My nostrils were flaring and I took the ‘all the way to my toes deep breath.’ I pulled out my final addition to my racing kit…a googly-eyed, antennae clad, lady bug helmet cover. Not even remotely aerodynamic racing attire nor is it anything close to what road cyclists would like to be seen in, it was my signature head warmer for the cold weather season. Onto my helmet it went. A quick glimpse of myself in the car window made me giggle. I was as ready as I could be! Everyone will now know to stay away from the rider with the goofy helmet!
There wasn’t much time left so I scooted off to the road for a mild warmup. It became blatantly clear in less than five minutes that my helmet/head warmer was frowned upon. A few scathing looks from some male cyclists were confirmation of that. I smiled at each of them, gave the thumbs up and kept riding! I’m pretty thick skinned and their looks of disapproval were humorous. I didn’t care what they thought. I wasn’t there for them. Besides, if I was seeking approval, I wouldn’t be putting on anything that belonged on a Sesame Street show. It does nothing for blending in with the crowd! Was I making a statement with my childlike attire…absolutely! I was being…well me! I race for fun and the love of it! I don’t have to fit the stereotype and, most of all, I was racing for kids with cancer. They would love this helmet cover and that’s all that matters!
That’s me at the back….the very back!
Back from the warmup, I got into the line-up and positioned myself as far as you can go and still be in the race. I wasn’t there to win it…although the thought did cross my mind for about a second. Fantasies are allowed, you know! If I finished unscathed, it was another life experience complete. My ego was non-existent and I was pretty sure my helmet cover was shouting that out on its own!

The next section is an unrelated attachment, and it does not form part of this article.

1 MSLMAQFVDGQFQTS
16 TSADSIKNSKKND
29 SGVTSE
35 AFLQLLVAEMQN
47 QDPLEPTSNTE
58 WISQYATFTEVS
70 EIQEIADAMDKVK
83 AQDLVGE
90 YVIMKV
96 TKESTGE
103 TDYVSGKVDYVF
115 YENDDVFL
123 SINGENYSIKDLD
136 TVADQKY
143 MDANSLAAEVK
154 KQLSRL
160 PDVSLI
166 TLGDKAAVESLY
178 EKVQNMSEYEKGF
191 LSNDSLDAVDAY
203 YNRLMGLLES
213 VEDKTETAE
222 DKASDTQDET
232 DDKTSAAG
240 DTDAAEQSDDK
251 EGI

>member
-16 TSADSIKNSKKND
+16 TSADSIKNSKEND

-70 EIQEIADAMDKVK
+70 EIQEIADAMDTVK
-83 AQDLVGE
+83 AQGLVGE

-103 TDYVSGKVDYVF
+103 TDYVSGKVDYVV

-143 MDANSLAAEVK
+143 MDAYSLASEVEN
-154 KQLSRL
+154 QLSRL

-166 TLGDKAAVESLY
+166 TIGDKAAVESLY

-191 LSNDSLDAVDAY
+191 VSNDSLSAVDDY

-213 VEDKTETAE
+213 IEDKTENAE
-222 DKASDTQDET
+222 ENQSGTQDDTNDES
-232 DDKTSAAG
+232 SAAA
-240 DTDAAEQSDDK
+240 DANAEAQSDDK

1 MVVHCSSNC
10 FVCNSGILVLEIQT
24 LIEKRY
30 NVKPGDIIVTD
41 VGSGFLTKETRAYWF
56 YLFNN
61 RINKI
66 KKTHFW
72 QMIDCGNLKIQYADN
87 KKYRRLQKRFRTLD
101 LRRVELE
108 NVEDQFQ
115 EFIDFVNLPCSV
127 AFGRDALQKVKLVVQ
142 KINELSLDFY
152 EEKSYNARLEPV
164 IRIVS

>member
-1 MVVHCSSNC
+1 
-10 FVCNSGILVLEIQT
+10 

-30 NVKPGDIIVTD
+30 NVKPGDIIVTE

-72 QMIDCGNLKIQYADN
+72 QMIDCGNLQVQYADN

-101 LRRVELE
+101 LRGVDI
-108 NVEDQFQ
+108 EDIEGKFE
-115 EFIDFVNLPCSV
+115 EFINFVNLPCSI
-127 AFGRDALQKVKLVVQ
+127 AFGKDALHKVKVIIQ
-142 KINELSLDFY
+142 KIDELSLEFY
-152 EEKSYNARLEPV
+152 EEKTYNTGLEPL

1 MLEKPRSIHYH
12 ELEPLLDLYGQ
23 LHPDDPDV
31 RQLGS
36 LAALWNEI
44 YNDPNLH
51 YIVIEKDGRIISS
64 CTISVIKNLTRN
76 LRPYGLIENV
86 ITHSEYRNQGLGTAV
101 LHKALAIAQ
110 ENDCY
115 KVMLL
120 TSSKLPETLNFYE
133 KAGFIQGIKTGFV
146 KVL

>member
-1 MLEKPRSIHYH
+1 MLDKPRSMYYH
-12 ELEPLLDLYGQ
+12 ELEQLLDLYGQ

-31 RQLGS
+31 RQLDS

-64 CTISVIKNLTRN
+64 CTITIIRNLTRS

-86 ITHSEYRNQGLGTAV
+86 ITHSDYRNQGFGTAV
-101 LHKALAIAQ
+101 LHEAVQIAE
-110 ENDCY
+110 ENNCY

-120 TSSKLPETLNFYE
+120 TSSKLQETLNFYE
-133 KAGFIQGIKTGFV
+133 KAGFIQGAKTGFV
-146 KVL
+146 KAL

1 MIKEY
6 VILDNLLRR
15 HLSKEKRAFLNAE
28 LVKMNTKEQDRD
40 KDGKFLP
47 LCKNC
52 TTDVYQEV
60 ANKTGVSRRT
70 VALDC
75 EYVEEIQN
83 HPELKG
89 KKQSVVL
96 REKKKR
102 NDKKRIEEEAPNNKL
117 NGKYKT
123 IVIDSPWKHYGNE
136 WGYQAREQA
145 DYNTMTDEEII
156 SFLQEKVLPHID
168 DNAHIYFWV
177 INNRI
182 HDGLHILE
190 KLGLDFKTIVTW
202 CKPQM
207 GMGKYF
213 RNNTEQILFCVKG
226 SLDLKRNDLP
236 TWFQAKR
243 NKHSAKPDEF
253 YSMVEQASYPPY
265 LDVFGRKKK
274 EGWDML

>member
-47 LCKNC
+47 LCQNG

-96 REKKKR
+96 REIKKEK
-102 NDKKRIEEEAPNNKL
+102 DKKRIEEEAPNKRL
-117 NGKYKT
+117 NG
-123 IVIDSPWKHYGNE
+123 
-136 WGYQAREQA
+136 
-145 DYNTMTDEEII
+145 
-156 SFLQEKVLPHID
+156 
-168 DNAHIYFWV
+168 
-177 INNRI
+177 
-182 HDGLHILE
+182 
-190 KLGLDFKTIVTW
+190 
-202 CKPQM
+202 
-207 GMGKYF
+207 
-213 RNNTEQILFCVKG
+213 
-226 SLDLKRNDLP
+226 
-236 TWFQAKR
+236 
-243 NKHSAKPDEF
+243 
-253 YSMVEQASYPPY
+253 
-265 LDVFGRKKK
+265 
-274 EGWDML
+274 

I’m still at the back!
3, 2, 1….GO! Survival of the fittest had begun. The start of the course was over the bumpiest, loose gravel, eyeball bouncing, teeth chattering, off-road style landscape just to get to the real pavement. Maybe that was just me vibrating, but it was pretty crappy terrain. It became immediately clear that I was out of my element bouncing around on the loose crap on a skinny-wheeled machine. It was beyond sad. Tip-toeing through the tulips is faster. I barely managed to hold onto the peleton (a main group of cyclists for all the non-cyclist readers) as we made our way onto the blissfulness of modern concrete!
Suddenly the peleton surged ahead. ”Oh boy, here we go,” I thought. Then, as quickly as it picked up, the paced slowed down and rapid breaking began to occur. A few women skidded and I just about needed a change in shorts! Again, the group began to accelerate quickly and again, another deceleration. It was nothing short of feeling like an accordion. My nose was beginning to drain fluids but I had to stay completely focused and letting go of the handlebar to clear the cling-on was not an option. Ignoring the goopy, spiderweb strong string that was dangling from my nasal region, another whiplash took place. There was nowhere else to go for the flexible, responsive mucous except across my face and glasses. I couldn’t help but laugh at what just happened. Without missing a beat, I had to share my experience with Sandy riding beside me. “Hey Sandy, I have snot flying everywhere!” She laughed and seem to take my bodily fluid warning in stride. A few more accordion episodes with a few uncontrollable verbal “Yikes!” and I had to ask Sandy, “is this normal, this whiplash, yo yo thing?” She gave me the answer I didn’t want to hear…”yup, it’s road racing!” It was there and then that I had a punch in the face confirmation that I was a MOUNTAIN BIKER! And yes, those words were capitalized in my brain when I thought it!